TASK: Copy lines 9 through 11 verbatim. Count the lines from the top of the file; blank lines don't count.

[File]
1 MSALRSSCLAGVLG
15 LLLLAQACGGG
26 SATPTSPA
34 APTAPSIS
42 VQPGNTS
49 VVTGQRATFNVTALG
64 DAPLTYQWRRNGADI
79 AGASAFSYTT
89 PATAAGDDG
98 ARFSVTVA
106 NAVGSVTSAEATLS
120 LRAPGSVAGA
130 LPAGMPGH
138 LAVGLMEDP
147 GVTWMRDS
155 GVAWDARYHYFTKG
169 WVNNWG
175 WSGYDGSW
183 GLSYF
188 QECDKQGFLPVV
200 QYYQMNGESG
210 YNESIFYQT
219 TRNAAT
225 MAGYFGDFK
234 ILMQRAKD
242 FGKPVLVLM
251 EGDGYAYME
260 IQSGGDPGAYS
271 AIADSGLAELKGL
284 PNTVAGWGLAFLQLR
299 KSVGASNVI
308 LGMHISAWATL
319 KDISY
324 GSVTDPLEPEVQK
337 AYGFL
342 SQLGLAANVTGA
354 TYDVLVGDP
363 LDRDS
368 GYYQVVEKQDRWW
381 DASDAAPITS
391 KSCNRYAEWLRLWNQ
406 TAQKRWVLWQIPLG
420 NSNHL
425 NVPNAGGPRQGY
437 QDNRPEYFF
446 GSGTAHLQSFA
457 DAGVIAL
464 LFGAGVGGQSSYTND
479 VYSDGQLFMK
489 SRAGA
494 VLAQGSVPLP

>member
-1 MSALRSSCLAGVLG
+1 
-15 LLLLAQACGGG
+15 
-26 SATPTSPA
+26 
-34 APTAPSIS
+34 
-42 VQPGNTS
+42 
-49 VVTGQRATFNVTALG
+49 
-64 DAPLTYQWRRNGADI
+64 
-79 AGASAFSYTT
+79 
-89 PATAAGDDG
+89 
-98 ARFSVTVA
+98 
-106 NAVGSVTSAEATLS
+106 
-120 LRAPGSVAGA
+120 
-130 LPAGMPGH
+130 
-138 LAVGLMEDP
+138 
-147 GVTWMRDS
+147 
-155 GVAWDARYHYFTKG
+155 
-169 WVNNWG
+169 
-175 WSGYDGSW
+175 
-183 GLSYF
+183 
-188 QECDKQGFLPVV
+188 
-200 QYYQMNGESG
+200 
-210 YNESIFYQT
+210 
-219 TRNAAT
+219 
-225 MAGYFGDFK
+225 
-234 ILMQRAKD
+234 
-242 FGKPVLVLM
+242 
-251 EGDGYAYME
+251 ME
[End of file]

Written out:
89 PATAAGDDG
98 ARFSVTVA
106 NAVGSVTSAEATLS